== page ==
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[729] Franklin, a distance of twenty miles, encountering small bodies of the enemy during the march. On the thirteenth, we had advanced within four hundred yards of his works, on both sides of the Bayou Teche, driving him to his fortifications, and destroying the gunboat “Diana,” which he had captured from us a short time before. This battle lasted the whole day. We captured many prisoners. Our troops were ready for an assault upon the works in the evening; but it not being certain that Grover had reached the position assigned him for the purpose of intercepting the retreat of the enemy, it was deferred until the morning of the fourteenth. During the night, the enemy, learning of Grover's successful landing, sent a large part of his force to attack him at Irish Bend. The fight was very severe. The enemy was defeated, but Grover was unable to get into such position as to cut off his retreat. Early on the following morning the balance of the enemy's forces evacuated Fort Bisland, which was immediately occupied by our troops, and we pursued the enemy with great vigor, capturing many prisoners. The enemy's forces in this affair were commanded by Generals Taylor, Sibley, and Mouton. They retreated toward Opelousas, making a strong resistance at Vermilion Bayou, from which position they were quickly driven. The gunboats, in the mean time, had encountered the steamer “Queen of the west” on Grand Lake, destroying her and capturing her officers and crew.

We reached Opelousas on the twentieth of April, the enemy retreating toward Alexandria in disorder, and destroying the bridges in his flight. The same day the gunboats, under command of Lieutenant-Commander A. P. Cooke, assisted by four companies of infantry, captured the works at Butte á la Rose, which contained two heavy guns and a large quantity of ammunition, and was garrisoned by a force of sixty men, all of whom were captured. These works constituted the key of the Atchafalaya, and being in our possession, opened the way to Red River.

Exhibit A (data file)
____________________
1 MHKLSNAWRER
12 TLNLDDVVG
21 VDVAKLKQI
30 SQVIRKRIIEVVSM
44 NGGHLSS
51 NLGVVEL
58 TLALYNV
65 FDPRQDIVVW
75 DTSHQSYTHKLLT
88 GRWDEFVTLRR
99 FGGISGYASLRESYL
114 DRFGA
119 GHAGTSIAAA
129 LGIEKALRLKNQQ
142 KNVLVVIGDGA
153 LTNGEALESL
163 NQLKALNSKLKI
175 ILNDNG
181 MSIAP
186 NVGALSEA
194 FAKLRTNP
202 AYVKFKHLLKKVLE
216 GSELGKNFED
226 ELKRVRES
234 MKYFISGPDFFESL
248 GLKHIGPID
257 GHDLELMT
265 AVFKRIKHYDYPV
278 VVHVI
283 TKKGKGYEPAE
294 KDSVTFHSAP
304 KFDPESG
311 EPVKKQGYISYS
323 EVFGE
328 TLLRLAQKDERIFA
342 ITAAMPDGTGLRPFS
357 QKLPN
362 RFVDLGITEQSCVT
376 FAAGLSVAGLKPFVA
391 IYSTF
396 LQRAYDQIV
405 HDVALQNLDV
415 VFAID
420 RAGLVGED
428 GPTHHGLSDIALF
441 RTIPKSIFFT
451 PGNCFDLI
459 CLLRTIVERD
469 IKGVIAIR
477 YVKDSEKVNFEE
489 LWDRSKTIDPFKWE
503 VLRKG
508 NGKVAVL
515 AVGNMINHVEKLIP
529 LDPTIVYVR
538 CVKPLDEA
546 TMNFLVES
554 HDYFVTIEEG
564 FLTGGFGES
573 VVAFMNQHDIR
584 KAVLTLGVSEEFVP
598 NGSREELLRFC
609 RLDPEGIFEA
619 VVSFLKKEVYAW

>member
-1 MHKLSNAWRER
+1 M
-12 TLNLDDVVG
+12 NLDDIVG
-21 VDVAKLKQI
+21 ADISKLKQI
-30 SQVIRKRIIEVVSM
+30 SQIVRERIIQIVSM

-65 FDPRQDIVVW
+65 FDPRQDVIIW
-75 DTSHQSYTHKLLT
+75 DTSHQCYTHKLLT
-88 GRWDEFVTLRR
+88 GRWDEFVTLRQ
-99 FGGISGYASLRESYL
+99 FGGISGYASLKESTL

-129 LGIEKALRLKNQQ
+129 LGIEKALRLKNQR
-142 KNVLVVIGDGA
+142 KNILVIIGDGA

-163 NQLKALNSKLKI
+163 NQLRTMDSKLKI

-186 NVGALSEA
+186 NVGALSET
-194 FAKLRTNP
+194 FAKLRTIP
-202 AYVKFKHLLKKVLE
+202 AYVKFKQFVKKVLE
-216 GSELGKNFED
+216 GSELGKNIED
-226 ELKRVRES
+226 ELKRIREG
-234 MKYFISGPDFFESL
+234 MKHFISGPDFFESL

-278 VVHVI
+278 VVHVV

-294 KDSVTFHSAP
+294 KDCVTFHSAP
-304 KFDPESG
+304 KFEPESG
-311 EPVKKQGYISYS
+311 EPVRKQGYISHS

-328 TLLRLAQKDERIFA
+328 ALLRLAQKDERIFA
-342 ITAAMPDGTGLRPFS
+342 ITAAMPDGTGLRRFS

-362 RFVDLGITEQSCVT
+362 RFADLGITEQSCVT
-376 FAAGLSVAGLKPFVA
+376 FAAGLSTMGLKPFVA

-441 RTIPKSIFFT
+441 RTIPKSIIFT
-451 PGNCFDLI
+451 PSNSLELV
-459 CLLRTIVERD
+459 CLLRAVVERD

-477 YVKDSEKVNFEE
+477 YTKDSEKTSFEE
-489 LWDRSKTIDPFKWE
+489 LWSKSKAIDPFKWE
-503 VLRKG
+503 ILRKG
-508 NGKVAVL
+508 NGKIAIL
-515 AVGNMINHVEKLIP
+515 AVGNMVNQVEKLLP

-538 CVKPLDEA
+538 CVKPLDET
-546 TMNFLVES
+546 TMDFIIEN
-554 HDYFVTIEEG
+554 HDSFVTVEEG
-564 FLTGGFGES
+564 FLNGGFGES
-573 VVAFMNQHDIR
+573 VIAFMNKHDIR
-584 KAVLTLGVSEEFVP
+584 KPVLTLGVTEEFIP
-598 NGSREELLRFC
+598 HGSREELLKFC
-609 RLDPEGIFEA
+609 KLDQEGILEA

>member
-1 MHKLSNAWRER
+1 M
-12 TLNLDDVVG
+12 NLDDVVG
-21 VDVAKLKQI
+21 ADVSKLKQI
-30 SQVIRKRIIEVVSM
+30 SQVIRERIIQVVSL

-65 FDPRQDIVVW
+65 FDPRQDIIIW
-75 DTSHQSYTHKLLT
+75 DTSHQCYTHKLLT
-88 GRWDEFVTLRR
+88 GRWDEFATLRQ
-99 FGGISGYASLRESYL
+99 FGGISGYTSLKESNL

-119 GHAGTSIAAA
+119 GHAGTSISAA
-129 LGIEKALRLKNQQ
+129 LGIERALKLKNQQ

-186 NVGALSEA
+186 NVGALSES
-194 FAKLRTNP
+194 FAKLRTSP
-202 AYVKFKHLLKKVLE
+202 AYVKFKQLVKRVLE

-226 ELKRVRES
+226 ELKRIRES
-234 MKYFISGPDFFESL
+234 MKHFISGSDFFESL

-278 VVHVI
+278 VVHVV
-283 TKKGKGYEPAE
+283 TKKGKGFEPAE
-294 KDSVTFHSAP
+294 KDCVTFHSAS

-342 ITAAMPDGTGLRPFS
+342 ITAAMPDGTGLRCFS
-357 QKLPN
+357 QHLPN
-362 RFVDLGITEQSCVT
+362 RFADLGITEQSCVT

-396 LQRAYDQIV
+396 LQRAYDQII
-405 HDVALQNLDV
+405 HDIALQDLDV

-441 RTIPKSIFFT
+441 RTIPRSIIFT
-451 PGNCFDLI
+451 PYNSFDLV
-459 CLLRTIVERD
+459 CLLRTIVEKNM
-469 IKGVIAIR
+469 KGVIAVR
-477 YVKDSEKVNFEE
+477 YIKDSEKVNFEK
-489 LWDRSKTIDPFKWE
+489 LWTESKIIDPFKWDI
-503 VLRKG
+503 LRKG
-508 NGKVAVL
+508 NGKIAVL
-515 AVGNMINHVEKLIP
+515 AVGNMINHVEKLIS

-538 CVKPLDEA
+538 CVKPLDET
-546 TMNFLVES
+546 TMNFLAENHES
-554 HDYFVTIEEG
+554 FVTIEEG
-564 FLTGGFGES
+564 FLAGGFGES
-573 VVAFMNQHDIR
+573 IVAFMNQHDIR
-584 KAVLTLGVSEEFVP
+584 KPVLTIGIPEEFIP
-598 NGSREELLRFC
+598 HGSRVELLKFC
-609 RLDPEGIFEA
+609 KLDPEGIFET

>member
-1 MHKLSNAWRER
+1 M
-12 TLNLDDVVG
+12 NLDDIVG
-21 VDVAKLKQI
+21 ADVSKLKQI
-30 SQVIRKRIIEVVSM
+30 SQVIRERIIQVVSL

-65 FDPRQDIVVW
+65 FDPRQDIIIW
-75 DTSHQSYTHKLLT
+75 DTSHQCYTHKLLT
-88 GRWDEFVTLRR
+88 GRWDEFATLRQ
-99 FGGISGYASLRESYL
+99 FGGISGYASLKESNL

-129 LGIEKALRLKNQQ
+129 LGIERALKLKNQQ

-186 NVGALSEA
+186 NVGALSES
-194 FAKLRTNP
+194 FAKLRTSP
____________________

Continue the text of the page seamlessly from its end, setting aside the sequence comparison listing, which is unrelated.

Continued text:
On the second of May we established communication with Admiral Farragut at the mouth of Red River, through the Atchafalaya, by the gunboat “Arizona,” Captain Upton commanding, accompanied by Captain R. T. Dunham, of my staff.

The fifth of May, our headquarters at Opelousas were broken up, and the troops moved for Alexandria, a distance of from ninety to one hundred miles, making this march in three days and four hours. Moving rapidly to the rear of Fort De Russey, a strong work on Red River, we compelled the immediate evacuation of that post by the enemy, and enabled the fleet of gun-boats, under Admiral Porter, to pass up to Alexandria without firing a gun. The army reached Alexandria the ninth of May, in the evening, the navy having reached there the morning of the same day. The enemy continued his retreat in the direction of Shreveport.